Tradition in my house calls for pork on New Year’s Day. I usually make Apricot and Sausage Stuffed Pork Tenderloin – but that wasn’t going to work without my Viking. So I decided to pay homage to Judy Rodgers and opt for a version of her mock porchetta (mock because it doesn’t use a whole pig) that also happened to fit in my toaster oven.
One of the best things about making porchetta is that you take care of all the prep well in advance and only have to pop it in the oven a couple of hours before you’re ready to eat. So I planned ahead … or tried to because for some reason I couldn’t find a boneless shoulder butt roast, which is what Zuni suggested. But since tenderloin was on sale, I had my butcher give me a cut near the shoulder with a little bit of fat on it that ended up working out perfectly.
Of course, I departed from the Zuni recipe in a couple of ways. First, I used a larger cut of pork loin because I wanted leftovers and didn’t agree that it would be tough. Second, I added some red pepper, which you will find in most other versions, and omitted the capers because I’m not a fan. Third, I used my Le Creuset small braiser because the cast iron pan wouldn’t fit in my toaster oven. I don’t think this dish suffered from any of my changes. It was super easy to make and absolutely delicious! To keep it simple (who wants to fuss on New Year’s day?), I also took some inspiration from DiNic’s and made sandwiches with sauteed broccoli rabe and provolone. Perfect for a day of football watching.
3.75 lbs of boneless pork shoulder butt roast or tenderloin
8-12 sage leaves
4 sprigs of rosemary
3 sprigs of thyme
3-4 large cloves of garlic, minced
1/2 tsp of crushed red pepper
1 tsp of lemon zest
1 and 1/2 tsps of fennel seeds
Freshly ground black pepper
1-2 tbsps of olive oil
1-2 lbs of root vegetables to surround (potatoes, parsnips, carrots and/or fennel)
*1 bunch of broccoli rabe, blanched and sauteed with a little red pepper and garlic
* 8 slices of provolone
* 4 Ciabatta or Brioche Hamburger Rolls
1-2 days in advance, prep the pork. Cut the meat open in a way that will allow you to stuff it and roll it back up. Even if you mess up a bit, don’t worry, it will still be good.
Mix the herbs, lemon zest, garlic and fennel seeds together.
Then crush them up a bit.
Make a few slits in the pork, sprinkle it with salt and pepper. Rub the herb mixture all over the inside. (Note: I did not add any oil to the mixture so that it would not cook the meat.)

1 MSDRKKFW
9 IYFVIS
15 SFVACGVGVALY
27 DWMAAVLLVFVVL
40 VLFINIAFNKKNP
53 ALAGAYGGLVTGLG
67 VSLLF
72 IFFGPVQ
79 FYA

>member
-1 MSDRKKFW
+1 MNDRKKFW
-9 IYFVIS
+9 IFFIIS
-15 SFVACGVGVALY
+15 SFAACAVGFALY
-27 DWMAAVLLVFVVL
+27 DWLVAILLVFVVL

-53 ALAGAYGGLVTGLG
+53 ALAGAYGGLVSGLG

Then roll it back up, tie it, sprinkle the outside with salt and pepper and place it in the refrigerator loosely covered. (You can also add more crushed garlic and herbs to the outside at this time or wait until the morning of cooking, which is what I did as I didn’t want the garlic to be overwhelming.) About an hour before cooking time, remove the porchetta so that it can come up to room temperature. (If you haven’t already done so, rub with additional crushed garlic, herbs, salt and pepper.)
Preheat an oven to 300 degrees.
Heat the pan for a couple minutes over medium heat. Place the pork in a pan and surround it with whatever vegetables you want. I used only a potato because that’s all I had room for and all that I wanted. (I’m not a big fan of fennel.)
Sprinkle the veggies with salt and pepper. Lightly oil the roast and the veggies.
Then roast for until the internal temperature reaches 140 degrees. (Zuni suggests you flip the roast halfway through the cooking time, which I might have done if cooking in a normal oven, but it was ok without. Zuni also suggests adding stock, but I didn’t see the need and the pork was perfectly juicy- which is likely because I used a lower cooking temp and lower temp for doneness. Next time, I will try this at 250 degrees.)
Because I was doing this in a toaster oven I ended up broiling it for about 10 minutes so it was nicely browned on the top. You certainly can brown before or roast at 450 degrees for 20 minutes and then lower the heat. I don’t think it will matter much, but it will depend on how you are cooking it and what pan you are using.Let the roast rest for 15-20 minutes and then slice. You can serve it with the roasted vegetables and a salad or make sandwiches like I did. However you choose to plate it, it will be delicious! And don’t forget to make use of the roasting juices.
If you make a sandwich, get a good roll, either a ciabatta or brioche hamburger bun.
You’ll want something to soak up the juices and withstand a little broiling.
To drink: a Gavi would be nice or an IPA. For a cocktail, I’d go with a thyme-infused gin cocktail or a bourbon-based drink.
4 thoughts on “Ode To Zuni: Mock Porchetta”
Nice job with limited equipment! Tenderloin is quite different from a shoulder roast, I would not let it go over 140. But you said it was juicy anyway, so that’s great!
When I normally cook the center cut loin, I cook to about 140-145, but most porchetta recipes cook longer. Zuni and a few others actually suggested cooking to 180 or 185, even with a loin. Btw my short ribs at 133 came out wonderful! Thanks!
Great to hear the short ribs worked out! 48 hours or 72?
Pork loin or pork tenderloin are different cuts — pork tenderloin is leaner and more tender than pork loin (and even more disastrous to overcook). Pork loin is like rib eye in beef, with pork tenderloin the equivalent of (you guessed it) beef tenderloin.
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